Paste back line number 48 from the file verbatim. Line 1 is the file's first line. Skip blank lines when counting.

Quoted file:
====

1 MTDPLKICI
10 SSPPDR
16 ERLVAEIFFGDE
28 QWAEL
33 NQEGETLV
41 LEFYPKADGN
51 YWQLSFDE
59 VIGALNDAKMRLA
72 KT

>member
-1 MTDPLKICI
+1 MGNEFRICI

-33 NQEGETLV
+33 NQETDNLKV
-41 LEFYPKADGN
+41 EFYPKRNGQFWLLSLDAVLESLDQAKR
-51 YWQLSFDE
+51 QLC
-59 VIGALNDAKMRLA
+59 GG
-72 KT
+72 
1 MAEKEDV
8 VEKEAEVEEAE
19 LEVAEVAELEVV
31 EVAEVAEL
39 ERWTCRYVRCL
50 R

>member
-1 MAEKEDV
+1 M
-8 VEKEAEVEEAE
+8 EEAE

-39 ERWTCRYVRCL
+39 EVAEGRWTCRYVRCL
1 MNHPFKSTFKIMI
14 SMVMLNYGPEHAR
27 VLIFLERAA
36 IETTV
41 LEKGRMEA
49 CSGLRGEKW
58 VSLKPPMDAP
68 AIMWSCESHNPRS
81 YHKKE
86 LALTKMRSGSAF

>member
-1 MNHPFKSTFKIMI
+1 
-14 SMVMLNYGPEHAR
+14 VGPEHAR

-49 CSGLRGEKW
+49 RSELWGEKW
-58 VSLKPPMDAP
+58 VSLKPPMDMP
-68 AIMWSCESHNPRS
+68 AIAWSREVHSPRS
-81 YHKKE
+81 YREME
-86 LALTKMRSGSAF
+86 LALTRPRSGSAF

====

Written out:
+1 